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4. Interview

a. Use the questions below to interview three people in your class about their opinions and experiences.

  • What are the most frequent types of crime in your country/city?

  • How safe do you feel in your country/city?

  • What is the most dangerous city in your country?

  • Have you ever been the victim of a crime?

b. Report your findings to the class. Try to use the following verb patterns:

admit doing smth / admit + that-clause

complain to sb about smth / complain + that-clause

deny doing smth / deny + that-clause

explain to sb + that-clause

wonder where/what/why/how + clause

c. Write a short survey of your findings.


1. Pre-listening task brainstorming about the topic

When you brainstorm about a topic, you allow yourself to think about it freely and can generate unexpected ideas and reactions. A good way to brainstorm is to use a word map that indicates your ideas about different aspects of the topic.

Work with a partner. Look at the word map below. Think about crime and

brainstorm different aspects of crime. You may, for example, focus on types of crime, causes and effects of crime, personal experiences with crime, punishments for crime, or any other aspects of crime that occur to you. Write notes about your thoughts on the word map. Add as many lines to the word map as you wish.

Share your ideas with another pair of classmates.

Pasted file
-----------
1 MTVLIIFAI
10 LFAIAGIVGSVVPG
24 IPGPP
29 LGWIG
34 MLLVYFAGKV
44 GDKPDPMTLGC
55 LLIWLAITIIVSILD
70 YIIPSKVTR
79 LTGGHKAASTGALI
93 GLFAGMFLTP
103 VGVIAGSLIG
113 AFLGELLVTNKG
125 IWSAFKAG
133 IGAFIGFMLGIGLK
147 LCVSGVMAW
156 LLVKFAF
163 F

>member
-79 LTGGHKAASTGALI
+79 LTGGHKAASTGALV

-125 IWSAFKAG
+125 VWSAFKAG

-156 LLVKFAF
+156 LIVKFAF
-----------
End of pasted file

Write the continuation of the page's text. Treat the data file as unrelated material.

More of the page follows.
2. Listening Technical terms

Many fields of study have technical terms that you need to know in order to understand and discuss topics in that field.

1. Read the technical terms for various types of crime and their definitions (given in parentheses) in the left column of the chart below. Then listen to a series of radio crime reports. As you listen, write the number of the report next to the type of crime that is being reported.

Type of crime

Report number

Arson (setting property on fire)

Burglary (going into a building to steal something)

Motor vehicle theft (stealing a car)

Murder (killing someone, also called "homicide")

Rape (forcing someone to have sexual relations)

Shoplifting (stealing from a store)

Weapons possession (having a weapon without a license)

2. Compare your answers with a partner.

3. Speaking 1 Game Board

1. Look at the ‘game board’ below. It has questions about different aspects of crime and criminals. Circulate among your classmates, using the game board to ask questions (one question per classmate). If your classmate can give you a well-developed answer to a question – not just one sentence – write the name of the classmate in that box and make some brief notes about the answer. When you complete three boxes across and three down, stop the activity.

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